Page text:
I mentioned the wagon was due in, away out bye, to lift the fat lambs and take them direct to slaughter - much work was to be done to get everything ready before the wagon pulled up in the yard. The weather broke, sunshine gave way to rain, sheep were saturated and working conditions were less than perfect. That's life!
The conditions were really quite uncomfortable, it pissed down, no polite way to describe it really. Rain ran down my face, off my nose and chin end, finally ending up running down my neck and getting soaked up by clothing below - not the best, except....... it was mild which I'm sure was a help, steaming below waterproof gear there was no doubt about it I felt warm!
The shepherd from out bye and myself split up this particular morning. He shepherds a huge patch of ground which possesses two sets of sheep pens, the ones at the home farm he worked in all morning with his helper and the ones two miles further down the road I worked in all morning, again with assistance. We were both doing similar tasks.
Each field of sheep was gathered in. At my end every lamb other than a keeping ewe lamb was shed off along with the old ewes which are getting drafted from the flock. Those which remained were set back out to the hill ground where they belong before gathering the next field in. The wagon wasn't due 'til 2pm so there was little panic, allowing a minute or two to shelter in the hay shed away from the rain.
Finally the pens I was working in were full of lambs and draft ewes which were to be walked the two miles down the track to the 'home' farm.
Reminiscent of the days of the drovers (which believe you me I can't remember). Drove roads are to be found all over the borders, roads which led to auctions or railway stations. Men on foot or horseback would drive sheep and cattle for miles and miles, often needing to stop overnight somewhere before resuming their journey the following day. Once upon a time all stock was moved in this manner.
The above photo shows the lambs and old ewes being driven a couple of miles, no shank's pony for the 'drover' though just a modern day quad bike. Lambs are notoriously difficult to drive when fresh spaened, they have no adult sheep to lead the way and are capable of panicking and running in all directions. Good dogs are essential to keep them together in a flock and control them. This drive was made easier by the fact the old ewes were with the lambs, some 'sensible' sheep to lead the way and respect the dogs.
The good news was we weren't the only ones to get a good soaking, the weather had been no better two miles down the road!
Draft ewes had their udders and teeth checked, were dosed and sent to respective fields. Store lambs were also dosed and sent into a good grassy field where they ought to improve and freshen up. All this was done and still the wagon hadn't arrived. Flashes of lightening had had me jumping on occasions (I really ought not to have watched a documentary on the TV about lightening strikes!!), once over I concluded it was not wise to be hanging on to the metal chain which Kale was attached to and I wondered if the rubber tyres of the bike would actually save me any - I obviously had too much time on my hands!! I found out at a later date how fortunate we had been, a neighbour just over the hill top had lost two cows which had been struck by lightening. Nature can be harsh at times.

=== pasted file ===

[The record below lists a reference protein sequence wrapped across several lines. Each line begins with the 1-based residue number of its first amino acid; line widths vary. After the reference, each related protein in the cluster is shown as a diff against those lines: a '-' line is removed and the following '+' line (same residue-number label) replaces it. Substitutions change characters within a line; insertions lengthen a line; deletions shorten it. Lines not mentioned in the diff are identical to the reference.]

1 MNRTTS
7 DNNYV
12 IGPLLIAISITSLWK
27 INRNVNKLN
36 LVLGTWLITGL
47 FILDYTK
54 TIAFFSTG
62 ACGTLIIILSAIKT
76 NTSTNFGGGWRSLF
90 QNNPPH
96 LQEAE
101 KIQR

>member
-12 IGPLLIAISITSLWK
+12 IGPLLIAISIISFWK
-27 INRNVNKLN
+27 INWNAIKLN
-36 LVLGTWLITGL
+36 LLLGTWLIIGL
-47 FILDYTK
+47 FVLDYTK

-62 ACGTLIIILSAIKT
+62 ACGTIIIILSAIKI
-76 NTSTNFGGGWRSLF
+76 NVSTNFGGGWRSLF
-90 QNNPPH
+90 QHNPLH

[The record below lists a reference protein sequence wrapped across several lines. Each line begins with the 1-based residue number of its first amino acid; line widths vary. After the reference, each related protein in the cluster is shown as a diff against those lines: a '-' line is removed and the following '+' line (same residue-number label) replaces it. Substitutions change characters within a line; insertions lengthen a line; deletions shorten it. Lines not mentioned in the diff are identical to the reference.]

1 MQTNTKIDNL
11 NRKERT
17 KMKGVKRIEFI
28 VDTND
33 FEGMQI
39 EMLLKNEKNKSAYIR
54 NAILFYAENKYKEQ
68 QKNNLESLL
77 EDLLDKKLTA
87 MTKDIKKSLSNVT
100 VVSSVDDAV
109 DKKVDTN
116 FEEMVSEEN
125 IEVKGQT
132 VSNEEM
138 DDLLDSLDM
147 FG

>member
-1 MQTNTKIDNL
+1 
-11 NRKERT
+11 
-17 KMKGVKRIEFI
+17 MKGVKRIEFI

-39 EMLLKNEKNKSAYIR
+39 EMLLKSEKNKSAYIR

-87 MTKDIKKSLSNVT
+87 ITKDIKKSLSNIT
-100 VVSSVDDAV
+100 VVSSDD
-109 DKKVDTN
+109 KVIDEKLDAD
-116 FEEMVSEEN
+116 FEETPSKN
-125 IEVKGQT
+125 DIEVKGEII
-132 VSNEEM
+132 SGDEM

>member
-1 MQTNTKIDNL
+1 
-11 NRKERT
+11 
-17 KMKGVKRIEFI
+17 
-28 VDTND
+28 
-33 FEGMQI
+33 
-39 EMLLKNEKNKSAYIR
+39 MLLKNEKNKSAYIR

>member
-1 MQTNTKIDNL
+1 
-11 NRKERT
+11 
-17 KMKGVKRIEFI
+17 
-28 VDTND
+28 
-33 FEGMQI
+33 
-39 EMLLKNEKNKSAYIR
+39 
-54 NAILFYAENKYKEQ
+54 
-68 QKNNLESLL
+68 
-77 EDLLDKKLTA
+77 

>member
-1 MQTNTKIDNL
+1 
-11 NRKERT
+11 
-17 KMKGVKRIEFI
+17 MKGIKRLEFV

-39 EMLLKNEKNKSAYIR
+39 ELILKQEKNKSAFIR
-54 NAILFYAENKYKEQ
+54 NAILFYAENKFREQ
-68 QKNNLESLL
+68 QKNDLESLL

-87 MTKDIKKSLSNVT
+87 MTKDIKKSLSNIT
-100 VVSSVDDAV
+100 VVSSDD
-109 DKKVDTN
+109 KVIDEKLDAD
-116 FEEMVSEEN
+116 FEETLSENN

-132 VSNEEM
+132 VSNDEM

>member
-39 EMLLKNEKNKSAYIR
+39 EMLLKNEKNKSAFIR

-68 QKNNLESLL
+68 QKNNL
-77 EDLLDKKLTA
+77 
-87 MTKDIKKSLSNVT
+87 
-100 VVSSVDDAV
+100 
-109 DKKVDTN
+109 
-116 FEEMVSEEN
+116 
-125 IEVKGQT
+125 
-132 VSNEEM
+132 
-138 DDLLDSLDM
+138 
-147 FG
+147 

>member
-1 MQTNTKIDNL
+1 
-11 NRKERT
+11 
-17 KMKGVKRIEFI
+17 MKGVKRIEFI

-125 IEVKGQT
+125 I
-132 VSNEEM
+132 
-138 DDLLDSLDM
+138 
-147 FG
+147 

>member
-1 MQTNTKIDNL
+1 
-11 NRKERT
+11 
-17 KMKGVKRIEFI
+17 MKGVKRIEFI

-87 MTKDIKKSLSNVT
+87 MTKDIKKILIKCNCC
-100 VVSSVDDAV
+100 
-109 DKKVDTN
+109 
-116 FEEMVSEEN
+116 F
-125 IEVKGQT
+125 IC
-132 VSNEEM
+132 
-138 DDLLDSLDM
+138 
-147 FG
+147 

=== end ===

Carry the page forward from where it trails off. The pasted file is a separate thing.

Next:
The lambs are run onto the wagon in small numbers, the huntaway dog is a useful addition to help load the wagon. Huntaways bark on command and believe you me if one of those was chasing up my backside barking I too would be running up the ramp into the wagon!
A four storey articulated wagon was needed to house all the lambs. The lambs are run onto the wagon in small numbers and shut off in compartments within the wagon. This ensures that each lamb has plenty of room around them, plenty of air and there is no fear of them squashing or smothering one another, they have sufficient room to stand or lie down comfortably and find themselves bedded on sawdust so won't have to lie in the slutter that could be made with all the muck and urine that passes through them. A very comfortable journey!
Now before you all cringe and ooh and aah, bear in mind that these lambs have had a wonderful existence. Living in a truly beautiful part of the British Isles, they've had a totally stress free life and breathed some of the purest air there is to be found, they have been loaded onto a state of the art wagon and will have a comfortable journey. What more could they possibly ask for?
The beauty of our countryside is due to the livestock which graze it. Head into Scotland and view the unkempt hills to be found in some areas - a stark reminder of what will happen if no sheep are to graze our hills.
Selling sheep for meat is also a necessity , they are what pay the bills, keep the shepherd out bye in a job and myself too. Not only that, but it is some of the tastiest meat you could wish to eat, being naturally fed on heather and herbs it really does bring out the flavour of the area from which they were reared.
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